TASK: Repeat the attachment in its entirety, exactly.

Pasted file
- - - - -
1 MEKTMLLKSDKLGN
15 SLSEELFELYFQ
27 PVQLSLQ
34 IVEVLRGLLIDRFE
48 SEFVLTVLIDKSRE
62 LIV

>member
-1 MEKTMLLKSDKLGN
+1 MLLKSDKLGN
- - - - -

1 MEKTMLLKSDKLGN
15 SLSEELFELYFQ
27 PVQLSLQ
34 IVEVLRGLLIDRFE
48 SEFVLTVLIDKSRE
62 LIV

>member
-1 MEKTMLLKSDKLGN
+1 MLLKSDKLGN